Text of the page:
PARIS — Edging into the halo of the last few remaining giants, a diverse crop of newcomers will be joining couture week this season. Among them, Jordanian-born, Canada-based designer Rad Hourani, who is known for his artfully crafted black, architectural, seasonless, androgynous designs, plans to present what he claims will be the first unisex haute couture show in history. Few will get to witness it, though. Around 50 guests will be invited to the event, which is to be held on July 4 at 5 p.m. in the Canadian cultural center in the 7th arrondissement.
Describing the difference between his Rad by Rad Hourani ready-to-wear label and the new couture line, Hourani said, “One piece can take up to three weeks to make, using (luxurious) fabrics… each pattern is reworked eight to 10 times… it is a completely different process of designing-cutting-sewing.” The silhouettes in the couture line have very minimalist 3-D effects, with different dimensions playing out on each side, he explained.
Couture week will also welcome Russian socialite, fashion designer and photographer Ulyana Sergeenko, who will be presenting outside of Moscow for the first time. Sergeenko, whose vintage-inspired ultra-feminine creations have been spotted on the likes of Natalia Vodianova, herself has become popular with style blogs for her distinctive style and doll-like features.
Having launched her namesake label last April, Sergeenko, who is a major collector of vintage clothing, sees couture week as the perfect stage for showcasing the rich handiwork that goes into her collections.
Her show will be held on July 3 at the Théâtre Marigny.
Sergeenko’s fall-winter ’12 collection is to highlight various traditional Russian dressmaking techniques involving beading, hand knitting, lace making and embroidery, the designer said, with detailed accessories and special headpieces. Everything is produced at the house’s Moscow atelier, which has a staff of around 40. Outerwear will be a strong focus, including long military capes, lace-lined coats and puff jackets. Sergeenko said she would like to keep the line atelier focused but is considering special projects with boutiques in Europe. She is keen to protect the house’s special universe.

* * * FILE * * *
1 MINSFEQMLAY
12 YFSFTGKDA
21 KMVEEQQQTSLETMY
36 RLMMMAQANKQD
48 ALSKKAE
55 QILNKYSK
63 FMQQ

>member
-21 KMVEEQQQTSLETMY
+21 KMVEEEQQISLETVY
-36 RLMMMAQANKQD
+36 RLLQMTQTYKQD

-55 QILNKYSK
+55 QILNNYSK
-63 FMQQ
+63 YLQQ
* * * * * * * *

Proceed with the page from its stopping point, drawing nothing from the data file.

“We have quite a sophisticated background with lots of Soviet references — from cinema and photography — as well as lots of references to my own childhood,” said Sergeenko, who grew up in Kazakhstan before moving to St. Petersburg at age 12. “I really like Russian culture. Russia has a deep, difficult history with lots of beautiful things that I like to use as references.”
For made-to-measure orders, clients must either visit the brand’s Moscow atelier or have its head couturier pay them a visit.
Following five seasons of static presentations, meanwhile, the House of Worth, whose founder, Charles Frederick Worth, is often referred to as the father of haute couture, this season will be staging the first runway presentation of its Worth Couture line under creative director Giovanni Bedin. The house will stage two shows on July 3 at the Hôtel de Crillon.